March 29, 2016 by: Natalie Fleming
This evening at 6:00 PM, please join Department of Art undergraduate Lisa DeAbreu for the reception of her solo exhibition What Truly Terrifies Me. The exhibition will be on view through Saturday, April 2nd, in The Project Space, CFA 155.
“With these works I wanted to remind my audience of what is going on today. This is my record of what has happened in our current times and what will continue to happen if we do not speak on issues that stem from the complex origins of our past. I know these kinds of conversations make us uncomfortable and are draining, but we need to have them in hopes to make things better for our future.
I was always interested in using mirrors in my work. I love the qualities that using mirrors posses when you look to have your gaze reflected and see yourself. You are literally inserted into the artwork. The scene is now disrupted by you, involuntarily your essence appears. Now how do you look at a work, when a gaze is lurking? A gaze so piercing and so familiar is watching your reaction and the reactions of others while others are watching you. The pressure in looking and in reacting is on your shoulders. This dynamic calls you too look deeper not only at the work but at yourself. The photograph of Carrie Mae Weems that I distorted is an important one. Her statement is so powerful and it provides such an interesting perspective on the questions and realities of race and discrimination. Now the scenes with the mirror, the absent space for these “eternal reflections” take place in the discussions of the Black Lives Matter Movement.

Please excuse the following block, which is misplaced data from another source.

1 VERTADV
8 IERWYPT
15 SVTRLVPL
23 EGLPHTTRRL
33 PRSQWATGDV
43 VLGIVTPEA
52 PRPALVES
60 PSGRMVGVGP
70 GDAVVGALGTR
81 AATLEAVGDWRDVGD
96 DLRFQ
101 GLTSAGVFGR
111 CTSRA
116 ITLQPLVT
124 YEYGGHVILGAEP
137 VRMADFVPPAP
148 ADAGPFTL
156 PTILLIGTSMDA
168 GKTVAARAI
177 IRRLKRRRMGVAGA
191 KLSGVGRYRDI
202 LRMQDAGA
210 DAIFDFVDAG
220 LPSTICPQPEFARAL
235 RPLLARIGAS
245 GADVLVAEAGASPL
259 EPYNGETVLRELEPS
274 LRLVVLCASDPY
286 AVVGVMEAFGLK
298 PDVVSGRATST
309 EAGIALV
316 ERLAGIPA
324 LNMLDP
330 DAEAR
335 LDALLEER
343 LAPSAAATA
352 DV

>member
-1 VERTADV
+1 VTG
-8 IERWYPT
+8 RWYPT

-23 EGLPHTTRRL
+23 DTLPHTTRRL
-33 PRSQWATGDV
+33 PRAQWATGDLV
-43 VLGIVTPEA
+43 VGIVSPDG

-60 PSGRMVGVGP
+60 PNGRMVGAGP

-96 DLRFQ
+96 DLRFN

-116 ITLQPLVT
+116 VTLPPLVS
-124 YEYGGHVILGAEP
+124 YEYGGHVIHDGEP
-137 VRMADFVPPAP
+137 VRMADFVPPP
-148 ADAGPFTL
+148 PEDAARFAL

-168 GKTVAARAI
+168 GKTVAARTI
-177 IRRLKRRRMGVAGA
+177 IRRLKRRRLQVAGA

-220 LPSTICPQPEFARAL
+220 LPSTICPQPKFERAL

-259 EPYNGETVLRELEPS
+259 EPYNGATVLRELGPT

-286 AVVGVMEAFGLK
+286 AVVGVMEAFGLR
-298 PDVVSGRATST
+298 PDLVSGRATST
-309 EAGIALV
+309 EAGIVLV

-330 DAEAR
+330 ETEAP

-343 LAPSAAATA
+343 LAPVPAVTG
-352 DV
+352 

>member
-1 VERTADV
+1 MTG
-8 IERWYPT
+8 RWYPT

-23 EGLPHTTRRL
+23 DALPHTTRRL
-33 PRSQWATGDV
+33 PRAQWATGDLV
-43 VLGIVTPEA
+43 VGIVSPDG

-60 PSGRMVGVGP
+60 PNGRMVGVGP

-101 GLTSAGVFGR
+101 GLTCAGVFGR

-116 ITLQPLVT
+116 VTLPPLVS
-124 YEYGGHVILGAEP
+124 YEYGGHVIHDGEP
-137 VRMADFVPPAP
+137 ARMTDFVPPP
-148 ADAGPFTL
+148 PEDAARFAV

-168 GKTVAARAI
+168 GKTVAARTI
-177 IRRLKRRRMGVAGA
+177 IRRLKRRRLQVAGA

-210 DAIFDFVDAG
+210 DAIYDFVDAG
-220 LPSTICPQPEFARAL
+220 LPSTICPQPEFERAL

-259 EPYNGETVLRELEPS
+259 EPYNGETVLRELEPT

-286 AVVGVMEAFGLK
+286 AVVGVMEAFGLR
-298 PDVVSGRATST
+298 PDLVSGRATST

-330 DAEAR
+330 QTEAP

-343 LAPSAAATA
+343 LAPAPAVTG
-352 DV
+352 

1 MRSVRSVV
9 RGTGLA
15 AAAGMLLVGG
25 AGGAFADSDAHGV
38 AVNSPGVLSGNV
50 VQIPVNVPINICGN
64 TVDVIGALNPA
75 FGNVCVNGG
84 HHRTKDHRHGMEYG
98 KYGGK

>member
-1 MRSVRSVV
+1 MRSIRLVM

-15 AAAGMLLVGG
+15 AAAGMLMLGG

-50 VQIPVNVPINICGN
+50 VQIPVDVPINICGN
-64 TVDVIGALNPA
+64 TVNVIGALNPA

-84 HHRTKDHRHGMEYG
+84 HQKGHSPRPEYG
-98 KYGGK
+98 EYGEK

Oil paint is my favorite medium and I enjoy drawing and painting people. Sometimes I do want people to look like themselves and other times I don’t want the people to necessarily look like anyone in particular, so I do not include their eyes. Eyes tell so much about you. They always say that the eyes are the windows to the soul. So, I leave them open, with wishes that light would enter these windows, and like heat, hope would beam through.”